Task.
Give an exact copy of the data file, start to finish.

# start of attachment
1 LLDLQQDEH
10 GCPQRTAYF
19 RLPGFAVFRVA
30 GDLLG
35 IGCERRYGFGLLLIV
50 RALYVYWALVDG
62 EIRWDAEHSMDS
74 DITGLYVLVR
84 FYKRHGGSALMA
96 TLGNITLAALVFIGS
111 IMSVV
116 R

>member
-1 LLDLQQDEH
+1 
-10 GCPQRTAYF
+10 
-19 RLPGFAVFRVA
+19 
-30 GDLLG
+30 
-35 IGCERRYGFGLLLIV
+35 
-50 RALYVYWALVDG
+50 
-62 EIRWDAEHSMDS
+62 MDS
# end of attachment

1 LLDLQQDEH
10 GCPQRTAYF
19 RLPGFAVFRVA
30 GDLLG
35 IGCERRYGFGLLLIV
50 RALYVYWALVDG
62 EIRWDAEHSMDS
74 DITGLYVLVR
84 FYKRHGGSALMA
96 TLGNITLAALVFIGS
111 IMSVV
116 R

>member
-1 LLDLQQDEH
+1 
-10 GCPQRTAYF
+10 
-19 RLPGFAVFRVA
+19 
-30 GDLLG
+30 
-35 IGCERRYGFGLLLIV
+35 
-50 RALYVYWALVDG
+50 
-62 EIRWDAEHSMDS
+62 MDS